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Philip Edgcumbe Hughes, M.A., Th.D.: Faith and Works--Cranmer and Hooker...

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Thomas Cranmer, 25. The dynamic of Tyndale, Joye, Barnes and others was being felt on the stony ground of the English ecclesiastical establishment, to the malicious chagrin of Wolsey, Warham, Fisher, More and the Tudor King. Henry VIII remained an Anglo-Romanist (without the Pope) to his death. Henry had some esteem for Melancthon and invited him to England. The Germans always sent second stringers rather than Henry. The Ten Articles of 1536 were proposed reflecting some transitional elements, but more as a political expedient to quell dissension. The third article has some Lutheranization to it: “…whereby the penitent must hope that God will forgive him and repute him justified and of the number of his elect children, not for the worthiness of any merit or work done by him, but for the only merits of the blood and passion of our Saviour Jesus Christ…though God pardoned sin only for the satisfaction of Christ, yet they must bring forth the fruits of penance, prayer, fasting, alms-deeds

Philip Edgcumbe Hughes, M.A., Th.D.: Faith and Works--Cranmer and Hooker...

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MASTER THOMAS BILNEY AND GEORGE JOYE: ENGLISH REFORMATION, BIBLE-MEN, ELECT, JUSTIFIED, AND WITNESSES--they speak anew and afresh today. C. Thomas Bilney, 15f. Master Thomas Bilney (1495-1531) of Cambridge experienced an evangelical conversion in 1519, the same year that Dr. Colet died. Dr. Thomas Cranmer is aged 30, is involved in academic theological studies, but largely (in terms of footprints) is off the radar. Not so for Thomas Bilney, Robert Barnes, or Hugh Latimer in the 1520s. The hunt is on for Lutherans and OXBRIDGE by Wolsey, Warham, Fisher and More. Bilney, a scholarly priest, writes to the Bishop of London, Cuthbert Tonstal: “At last I heard speak of Jesus, even then when the New Testament was first set forth by Erasmus; which then I understood to be eloquently done by him, being allured rather by the Latin than by the word of God (for at that time I knew not what it meant), I bought it even by the providence of God, as I do now well understand and perceive: and at the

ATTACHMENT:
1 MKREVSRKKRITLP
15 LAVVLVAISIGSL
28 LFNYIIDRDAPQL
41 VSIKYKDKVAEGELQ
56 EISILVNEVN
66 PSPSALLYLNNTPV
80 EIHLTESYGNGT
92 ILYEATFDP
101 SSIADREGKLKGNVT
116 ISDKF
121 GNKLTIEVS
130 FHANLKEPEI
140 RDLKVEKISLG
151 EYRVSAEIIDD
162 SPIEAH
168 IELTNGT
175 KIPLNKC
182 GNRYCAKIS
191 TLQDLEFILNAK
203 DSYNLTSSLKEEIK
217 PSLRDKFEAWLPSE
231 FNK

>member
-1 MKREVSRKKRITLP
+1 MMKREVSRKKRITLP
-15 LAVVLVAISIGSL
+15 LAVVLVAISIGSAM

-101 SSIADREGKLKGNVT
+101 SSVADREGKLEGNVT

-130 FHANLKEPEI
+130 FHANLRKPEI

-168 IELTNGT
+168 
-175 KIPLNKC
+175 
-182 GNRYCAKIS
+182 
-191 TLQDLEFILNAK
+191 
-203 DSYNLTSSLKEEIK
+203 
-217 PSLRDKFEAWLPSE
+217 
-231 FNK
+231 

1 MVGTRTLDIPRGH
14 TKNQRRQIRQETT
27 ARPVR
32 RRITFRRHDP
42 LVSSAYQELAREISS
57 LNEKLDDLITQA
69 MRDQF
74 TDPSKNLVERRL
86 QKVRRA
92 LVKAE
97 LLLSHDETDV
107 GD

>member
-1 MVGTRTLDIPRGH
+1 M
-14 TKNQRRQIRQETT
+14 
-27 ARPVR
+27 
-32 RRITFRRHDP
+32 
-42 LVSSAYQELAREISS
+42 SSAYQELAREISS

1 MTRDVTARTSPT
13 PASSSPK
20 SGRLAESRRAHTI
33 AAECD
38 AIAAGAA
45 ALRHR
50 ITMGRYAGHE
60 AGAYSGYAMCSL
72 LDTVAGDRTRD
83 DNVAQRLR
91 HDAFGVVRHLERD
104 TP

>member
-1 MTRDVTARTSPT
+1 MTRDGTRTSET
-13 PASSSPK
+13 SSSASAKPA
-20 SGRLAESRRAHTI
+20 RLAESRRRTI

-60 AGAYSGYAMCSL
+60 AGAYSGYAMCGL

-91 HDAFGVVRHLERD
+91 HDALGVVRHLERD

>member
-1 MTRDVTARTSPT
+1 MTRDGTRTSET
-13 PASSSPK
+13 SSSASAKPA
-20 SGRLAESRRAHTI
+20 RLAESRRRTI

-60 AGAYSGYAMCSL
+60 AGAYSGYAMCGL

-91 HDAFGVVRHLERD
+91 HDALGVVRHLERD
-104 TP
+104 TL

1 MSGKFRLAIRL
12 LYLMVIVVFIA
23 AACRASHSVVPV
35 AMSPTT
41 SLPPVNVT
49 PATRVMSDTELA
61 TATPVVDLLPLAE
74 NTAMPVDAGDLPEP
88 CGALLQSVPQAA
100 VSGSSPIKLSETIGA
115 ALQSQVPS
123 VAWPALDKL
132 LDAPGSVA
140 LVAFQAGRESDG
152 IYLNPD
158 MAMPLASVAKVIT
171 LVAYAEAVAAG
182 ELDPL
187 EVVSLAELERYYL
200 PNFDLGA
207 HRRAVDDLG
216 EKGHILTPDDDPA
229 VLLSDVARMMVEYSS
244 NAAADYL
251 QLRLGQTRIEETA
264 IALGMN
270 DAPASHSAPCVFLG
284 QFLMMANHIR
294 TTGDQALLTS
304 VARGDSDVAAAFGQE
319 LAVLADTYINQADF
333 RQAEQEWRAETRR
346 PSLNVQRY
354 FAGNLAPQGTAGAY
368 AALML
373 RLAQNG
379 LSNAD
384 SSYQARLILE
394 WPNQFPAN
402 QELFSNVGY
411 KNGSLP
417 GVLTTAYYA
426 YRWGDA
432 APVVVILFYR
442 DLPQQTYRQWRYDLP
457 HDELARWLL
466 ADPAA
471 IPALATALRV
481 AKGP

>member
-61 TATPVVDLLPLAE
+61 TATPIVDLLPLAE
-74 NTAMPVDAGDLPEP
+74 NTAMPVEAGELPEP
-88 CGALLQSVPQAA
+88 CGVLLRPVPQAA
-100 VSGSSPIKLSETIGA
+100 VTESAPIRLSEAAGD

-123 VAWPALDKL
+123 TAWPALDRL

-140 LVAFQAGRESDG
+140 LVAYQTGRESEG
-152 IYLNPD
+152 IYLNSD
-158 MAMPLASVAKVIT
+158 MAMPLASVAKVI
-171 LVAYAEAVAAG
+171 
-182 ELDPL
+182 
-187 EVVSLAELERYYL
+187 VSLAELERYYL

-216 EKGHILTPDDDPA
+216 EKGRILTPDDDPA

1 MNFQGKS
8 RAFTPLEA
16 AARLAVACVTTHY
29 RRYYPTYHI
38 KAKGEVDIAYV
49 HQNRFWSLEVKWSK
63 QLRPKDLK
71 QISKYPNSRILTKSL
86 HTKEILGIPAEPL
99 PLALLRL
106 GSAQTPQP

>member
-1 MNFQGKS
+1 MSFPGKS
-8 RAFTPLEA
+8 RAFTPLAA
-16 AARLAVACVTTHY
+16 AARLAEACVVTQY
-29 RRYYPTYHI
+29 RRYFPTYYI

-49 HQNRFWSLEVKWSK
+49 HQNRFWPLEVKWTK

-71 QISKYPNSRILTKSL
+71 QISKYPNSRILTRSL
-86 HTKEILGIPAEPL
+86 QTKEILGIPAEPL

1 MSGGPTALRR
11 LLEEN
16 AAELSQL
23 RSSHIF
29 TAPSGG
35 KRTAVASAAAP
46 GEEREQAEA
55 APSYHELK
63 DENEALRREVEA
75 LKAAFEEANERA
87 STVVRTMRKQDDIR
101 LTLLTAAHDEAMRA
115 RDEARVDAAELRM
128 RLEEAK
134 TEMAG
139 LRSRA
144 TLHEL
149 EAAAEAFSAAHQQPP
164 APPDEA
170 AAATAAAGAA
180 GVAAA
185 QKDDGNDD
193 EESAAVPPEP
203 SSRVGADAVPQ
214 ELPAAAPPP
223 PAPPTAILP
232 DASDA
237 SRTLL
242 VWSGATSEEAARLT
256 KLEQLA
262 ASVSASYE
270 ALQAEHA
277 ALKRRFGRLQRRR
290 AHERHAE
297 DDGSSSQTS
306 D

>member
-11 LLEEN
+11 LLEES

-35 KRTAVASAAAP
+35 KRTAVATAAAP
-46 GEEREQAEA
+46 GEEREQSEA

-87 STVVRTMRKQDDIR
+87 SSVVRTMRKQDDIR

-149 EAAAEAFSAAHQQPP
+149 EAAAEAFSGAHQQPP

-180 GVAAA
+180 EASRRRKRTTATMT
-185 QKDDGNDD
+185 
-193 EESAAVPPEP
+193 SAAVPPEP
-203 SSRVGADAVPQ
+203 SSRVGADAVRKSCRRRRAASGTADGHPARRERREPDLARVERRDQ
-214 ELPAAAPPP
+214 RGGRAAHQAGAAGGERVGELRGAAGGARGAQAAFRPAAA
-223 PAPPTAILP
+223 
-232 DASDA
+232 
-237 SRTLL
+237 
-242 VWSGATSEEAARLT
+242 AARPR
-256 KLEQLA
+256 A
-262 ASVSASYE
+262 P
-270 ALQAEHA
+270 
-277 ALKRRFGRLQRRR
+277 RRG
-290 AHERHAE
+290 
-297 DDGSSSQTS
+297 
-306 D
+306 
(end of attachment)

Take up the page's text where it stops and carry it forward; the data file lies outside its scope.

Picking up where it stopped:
Philip Edgcumbe Hughes, M.A., Th.D.: Faith and Works--Cranmer and Hooker...

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DR. JOHN COLET, OXFORD LECTURER, DEAN OF ST. PAUL'S IN LONDON, EXEGETE, PROTO-REFORMER, WYCLIFFIAN AND LOLLARD: John Colet, 12f. John Colet (1467-1519), perhaps an unsung hero of the pre-Reformation period, he was an ad fontes man—back-to-the-Bible, expositing the Biblical text on Romans and Corinthians without the scholastic method. He began his public lectures at St. Paul’s, London in 1497 to receptive and large audiences. The text was opened in an originalist and direct exposition. Dean Colet taught clearly justification by Christ’s merits only—a full 20 years before Luther posted his 95 theses. God, Colet affirmed “of His grace imparts himself to those who believe and trust in Him, who have been taken and drawn away by Him from unbelief, that they may trust in Him alone, and believe that by no other means whatever can they be justified than by the divine grace.” Colet continued, “Abraham had testimony borne to his righteousness before the works and ceremonies of the Law were o

Evening Prayer. Psalms 98-101. Deuteronomy 15. Hebrews 11. WSC 51-60.

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Philip Edgcumbe Hughes, M.A., Th.D.: Faith and Works--Cranmer and Hooker...

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A.    Wycliffe and the Lollards, 10f. Prof. Hughes begins exploring the Augustinian of Lutterworth, John Wycliffe (d. 1384). "No creaturely merit cancels sin: I reckon that is is impossible for even the smallest sin committed against the Lord to be removed by any merit unless is removed sovereignly by the merits of this Man" [DPV, "this Man" = "Jesus Christ]. Wycliffe denied the heavenly bank of surplus or supererogatory merits, the accumulation of the excessive worthiness of great stains. Wycliffe denounced this as the "lying fiction of a limitless treasury of the supererogatory merit of the church triumphant which the pope is empower to distribute" (11).

Philip E. Hughes, M.A., Th.D. "Theology of the English Reformers." 2--Ju...

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Justification Before Christ’s First Advent--Justification of the Old Testament Saints Bishop “Old Hugh” Latimer on faith, justification and Old Testament saints: “They believed in Abraham’s Seed which was promised…which faith stood them in good stead, and they were all as well saved through the same belief as we now through our belie. For it is no difference between their belief and ours, but this: they believed in Christ who was to come, and we believe in Christ who is come already. Now their belief served them as well as ours doth us. For at that time God required no further at their hands than was opened unto them. We have in our time a further and more perfect knowledge of Christ than they had.” Hugh Latimer. Works. 1.378. Bishop “Old Hugh” Latimer from the famous Sermon of the Plough: “…the Lamb slain from the foundation of the world…as a continuous sacrifice…all men that trusted in the death of Christ shall be saved, as well they that came before as they that came after; for He